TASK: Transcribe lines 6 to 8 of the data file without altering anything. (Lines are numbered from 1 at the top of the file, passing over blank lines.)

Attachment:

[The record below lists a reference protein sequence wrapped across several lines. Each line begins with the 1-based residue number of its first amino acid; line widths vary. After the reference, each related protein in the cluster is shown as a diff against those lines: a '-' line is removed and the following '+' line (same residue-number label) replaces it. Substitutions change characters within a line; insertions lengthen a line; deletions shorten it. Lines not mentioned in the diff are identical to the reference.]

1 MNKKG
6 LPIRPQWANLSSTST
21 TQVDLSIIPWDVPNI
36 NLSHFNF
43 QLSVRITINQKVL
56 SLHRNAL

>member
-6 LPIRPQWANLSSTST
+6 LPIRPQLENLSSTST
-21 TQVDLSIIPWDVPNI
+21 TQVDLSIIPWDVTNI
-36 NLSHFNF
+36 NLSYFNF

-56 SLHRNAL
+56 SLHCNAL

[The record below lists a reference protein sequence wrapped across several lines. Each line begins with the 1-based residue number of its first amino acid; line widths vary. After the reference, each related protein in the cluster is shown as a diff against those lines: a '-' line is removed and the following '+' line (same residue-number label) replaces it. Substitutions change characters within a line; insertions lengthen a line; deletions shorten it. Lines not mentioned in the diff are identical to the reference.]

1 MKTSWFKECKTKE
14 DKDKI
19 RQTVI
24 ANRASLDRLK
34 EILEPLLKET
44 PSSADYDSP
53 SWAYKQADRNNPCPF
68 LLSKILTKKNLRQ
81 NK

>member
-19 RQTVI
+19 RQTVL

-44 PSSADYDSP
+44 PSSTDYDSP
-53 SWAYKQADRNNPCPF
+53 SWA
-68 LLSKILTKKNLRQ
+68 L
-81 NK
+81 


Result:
43 QLSVRITINQKVL
56 SLHRNAL

>member